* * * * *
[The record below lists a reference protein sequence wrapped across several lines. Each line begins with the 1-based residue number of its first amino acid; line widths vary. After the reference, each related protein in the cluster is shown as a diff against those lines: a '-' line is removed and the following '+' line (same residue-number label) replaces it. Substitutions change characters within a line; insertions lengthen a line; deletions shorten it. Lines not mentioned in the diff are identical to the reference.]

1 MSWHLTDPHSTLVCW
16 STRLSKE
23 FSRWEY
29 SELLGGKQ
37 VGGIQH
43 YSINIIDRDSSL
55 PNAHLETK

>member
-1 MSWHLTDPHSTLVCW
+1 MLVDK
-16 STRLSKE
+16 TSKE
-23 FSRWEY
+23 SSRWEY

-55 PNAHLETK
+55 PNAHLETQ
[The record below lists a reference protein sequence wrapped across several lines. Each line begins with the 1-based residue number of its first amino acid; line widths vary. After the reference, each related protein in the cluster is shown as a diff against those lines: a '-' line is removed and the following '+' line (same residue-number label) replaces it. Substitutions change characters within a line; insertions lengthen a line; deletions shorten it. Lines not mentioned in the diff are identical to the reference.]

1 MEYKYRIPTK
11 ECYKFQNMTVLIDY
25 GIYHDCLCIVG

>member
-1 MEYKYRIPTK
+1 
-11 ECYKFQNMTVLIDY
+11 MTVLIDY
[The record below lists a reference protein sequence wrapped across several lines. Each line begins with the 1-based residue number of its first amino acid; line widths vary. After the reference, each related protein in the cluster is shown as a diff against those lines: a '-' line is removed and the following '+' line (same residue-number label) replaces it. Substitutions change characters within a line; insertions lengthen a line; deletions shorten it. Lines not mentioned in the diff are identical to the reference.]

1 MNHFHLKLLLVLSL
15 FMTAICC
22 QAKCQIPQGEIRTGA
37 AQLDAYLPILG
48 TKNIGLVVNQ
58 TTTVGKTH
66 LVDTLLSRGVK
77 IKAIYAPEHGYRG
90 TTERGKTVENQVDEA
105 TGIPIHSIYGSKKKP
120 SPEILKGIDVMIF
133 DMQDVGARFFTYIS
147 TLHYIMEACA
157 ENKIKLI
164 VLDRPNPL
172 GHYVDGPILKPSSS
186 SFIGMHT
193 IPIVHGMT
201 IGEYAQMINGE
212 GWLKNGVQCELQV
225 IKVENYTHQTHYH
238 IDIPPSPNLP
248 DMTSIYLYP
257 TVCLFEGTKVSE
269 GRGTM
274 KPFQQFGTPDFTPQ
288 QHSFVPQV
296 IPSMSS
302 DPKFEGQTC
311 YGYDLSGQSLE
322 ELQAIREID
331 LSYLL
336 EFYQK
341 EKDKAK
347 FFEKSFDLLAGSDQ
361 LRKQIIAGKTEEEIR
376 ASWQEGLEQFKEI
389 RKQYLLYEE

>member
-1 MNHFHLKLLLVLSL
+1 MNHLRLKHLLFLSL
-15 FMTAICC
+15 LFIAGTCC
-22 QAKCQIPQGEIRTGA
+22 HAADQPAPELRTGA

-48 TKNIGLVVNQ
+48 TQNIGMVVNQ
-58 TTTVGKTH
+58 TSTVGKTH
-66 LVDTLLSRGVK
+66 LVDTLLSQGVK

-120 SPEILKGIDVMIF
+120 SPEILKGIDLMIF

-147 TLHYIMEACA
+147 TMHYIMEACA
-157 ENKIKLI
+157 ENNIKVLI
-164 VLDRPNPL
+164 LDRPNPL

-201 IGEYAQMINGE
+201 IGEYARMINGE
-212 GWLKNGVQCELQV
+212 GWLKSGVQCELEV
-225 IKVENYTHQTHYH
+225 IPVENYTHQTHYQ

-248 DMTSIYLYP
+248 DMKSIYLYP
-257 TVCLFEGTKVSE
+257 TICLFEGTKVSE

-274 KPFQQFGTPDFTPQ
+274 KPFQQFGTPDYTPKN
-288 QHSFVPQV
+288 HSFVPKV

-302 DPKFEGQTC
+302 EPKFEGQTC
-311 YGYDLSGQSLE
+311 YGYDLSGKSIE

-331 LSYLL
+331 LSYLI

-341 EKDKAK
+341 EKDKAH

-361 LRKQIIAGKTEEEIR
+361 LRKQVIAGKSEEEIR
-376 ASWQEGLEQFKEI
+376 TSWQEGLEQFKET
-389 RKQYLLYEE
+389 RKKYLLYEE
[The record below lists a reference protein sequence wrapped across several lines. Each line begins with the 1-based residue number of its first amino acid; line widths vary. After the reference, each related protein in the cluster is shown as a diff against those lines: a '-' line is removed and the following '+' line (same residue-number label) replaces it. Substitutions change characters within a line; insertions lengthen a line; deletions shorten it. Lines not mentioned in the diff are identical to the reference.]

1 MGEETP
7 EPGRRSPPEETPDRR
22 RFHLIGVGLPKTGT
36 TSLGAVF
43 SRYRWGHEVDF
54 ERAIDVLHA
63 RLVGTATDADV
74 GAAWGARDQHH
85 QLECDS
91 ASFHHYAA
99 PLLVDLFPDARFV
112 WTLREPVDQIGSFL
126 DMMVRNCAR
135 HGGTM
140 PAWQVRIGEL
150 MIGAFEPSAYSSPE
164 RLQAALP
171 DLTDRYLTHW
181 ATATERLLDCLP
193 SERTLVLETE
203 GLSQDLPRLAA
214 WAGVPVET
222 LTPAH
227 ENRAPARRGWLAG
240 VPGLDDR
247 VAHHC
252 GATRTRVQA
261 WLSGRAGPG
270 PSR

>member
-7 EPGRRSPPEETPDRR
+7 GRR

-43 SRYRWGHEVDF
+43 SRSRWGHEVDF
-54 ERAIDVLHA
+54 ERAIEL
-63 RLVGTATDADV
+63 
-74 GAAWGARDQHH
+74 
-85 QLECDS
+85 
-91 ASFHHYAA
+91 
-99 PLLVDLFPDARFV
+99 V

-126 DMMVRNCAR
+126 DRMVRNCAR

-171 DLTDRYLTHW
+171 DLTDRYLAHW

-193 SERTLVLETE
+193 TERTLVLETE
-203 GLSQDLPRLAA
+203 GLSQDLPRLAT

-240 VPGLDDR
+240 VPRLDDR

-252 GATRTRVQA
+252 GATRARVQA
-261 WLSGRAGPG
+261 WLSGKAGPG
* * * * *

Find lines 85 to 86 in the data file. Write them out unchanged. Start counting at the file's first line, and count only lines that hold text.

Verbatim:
-164 VLDRPNPL
+164 LDRPNPL